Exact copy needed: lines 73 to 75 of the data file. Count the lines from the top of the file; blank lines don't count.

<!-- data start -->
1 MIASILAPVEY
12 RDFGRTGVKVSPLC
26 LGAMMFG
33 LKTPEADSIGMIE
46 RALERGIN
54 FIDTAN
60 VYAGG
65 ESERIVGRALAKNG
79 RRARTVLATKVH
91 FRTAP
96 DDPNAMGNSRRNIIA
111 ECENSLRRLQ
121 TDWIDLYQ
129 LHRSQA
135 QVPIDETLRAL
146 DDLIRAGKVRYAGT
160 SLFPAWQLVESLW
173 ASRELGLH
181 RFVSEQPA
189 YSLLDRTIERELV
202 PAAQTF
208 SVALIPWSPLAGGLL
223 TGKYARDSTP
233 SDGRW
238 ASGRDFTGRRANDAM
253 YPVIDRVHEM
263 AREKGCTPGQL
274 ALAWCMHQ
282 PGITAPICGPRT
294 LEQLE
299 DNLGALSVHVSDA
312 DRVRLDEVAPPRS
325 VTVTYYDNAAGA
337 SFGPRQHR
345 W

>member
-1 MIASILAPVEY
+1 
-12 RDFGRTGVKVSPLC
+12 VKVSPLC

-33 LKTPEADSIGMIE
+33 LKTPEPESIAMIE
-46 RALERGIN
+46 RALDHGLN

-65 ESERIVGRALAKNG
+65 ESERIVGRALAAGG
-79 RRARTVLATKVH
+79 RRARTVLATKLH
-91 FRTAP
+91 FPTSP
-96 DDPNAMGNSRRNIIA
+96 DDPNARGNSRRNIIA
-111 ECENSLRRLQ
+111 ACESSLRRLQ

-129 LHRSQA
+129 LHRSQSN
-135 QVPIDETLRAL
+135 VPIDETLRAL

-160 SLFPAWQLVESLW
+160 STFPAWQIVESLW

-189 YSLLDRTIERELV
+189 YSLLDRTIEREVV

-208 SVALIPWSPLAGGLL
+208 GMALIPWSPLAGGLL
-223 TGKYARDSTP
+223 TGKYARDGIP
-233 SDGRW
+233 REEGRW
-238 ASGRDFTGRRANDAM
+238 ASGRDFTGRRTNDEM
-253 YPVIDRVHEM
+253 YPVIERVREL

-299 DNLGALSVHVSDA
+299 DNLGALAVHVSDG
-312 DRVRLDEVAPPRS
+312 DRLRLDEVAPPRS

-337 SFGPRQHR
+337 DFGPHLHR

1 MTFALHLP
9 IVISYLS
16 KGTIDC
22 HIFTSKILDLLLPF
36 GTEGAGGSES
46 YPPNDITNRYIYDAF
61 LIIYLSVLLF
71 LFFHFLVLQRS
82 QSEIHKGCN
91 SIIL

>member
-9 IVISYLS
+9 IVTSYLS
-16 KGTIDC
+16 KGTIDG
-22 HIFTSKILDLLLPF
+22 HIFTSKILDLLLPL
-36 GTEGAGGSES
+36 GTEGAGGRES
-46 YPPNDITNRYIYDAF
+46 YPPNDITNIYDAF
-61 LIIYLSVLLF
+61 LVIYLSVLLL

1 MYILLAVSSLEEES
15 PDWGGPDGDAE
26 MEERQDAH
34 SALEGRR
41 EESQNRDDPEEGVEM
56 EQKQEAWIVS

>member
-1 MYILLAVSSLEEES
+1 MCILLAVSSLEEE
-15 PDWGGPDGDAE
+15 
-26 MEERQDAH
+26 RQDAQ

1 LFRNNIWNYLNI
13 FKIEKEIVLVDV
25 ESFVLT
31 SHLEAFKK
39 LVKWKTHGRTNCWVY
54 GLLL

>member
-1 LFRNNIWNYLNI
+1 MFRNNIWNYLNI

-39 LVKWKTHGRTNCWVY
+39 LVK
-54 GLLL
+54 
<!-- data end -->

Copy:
-299 DNLGALSVHVSDA
+299 DNLGALAVHVSDG
-312 DRVRLDEVAPPRS